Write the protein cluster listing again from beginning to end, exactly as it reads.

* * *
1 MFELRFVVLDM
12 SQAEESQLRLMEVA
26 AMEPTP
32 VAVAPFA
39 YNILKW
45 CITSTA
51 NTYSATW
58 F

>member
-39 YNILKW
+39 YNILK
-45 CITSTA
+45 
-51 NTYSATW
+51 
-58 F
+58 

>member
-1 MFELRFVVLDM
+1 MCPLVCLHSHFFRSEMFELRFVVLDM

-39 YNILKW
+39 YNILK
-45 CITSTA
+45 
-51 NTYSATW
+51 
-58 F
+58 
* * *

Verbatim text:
1 MFELRFVVLDM
12 SQAEESQLRLMEVA
26 AMEPTP
32 VAVAPFA
39 YNILKW
45 CITSTA
51 NTYSATW
58 F

>member
-39 YNILKW
+39 YNILK
-45 CITSTA
+45 
-51 NTYSATW
+51 
-58 F
+58 

>member
-1 MFELRFVVLDM
+1 MCPLVCLHSHFFRSEMFELRFVVLDM

-39 YNILKW
+39 YNILK
-45 CITSTA
+45 
-51 NTYSATW
+51 
-58 F
+58 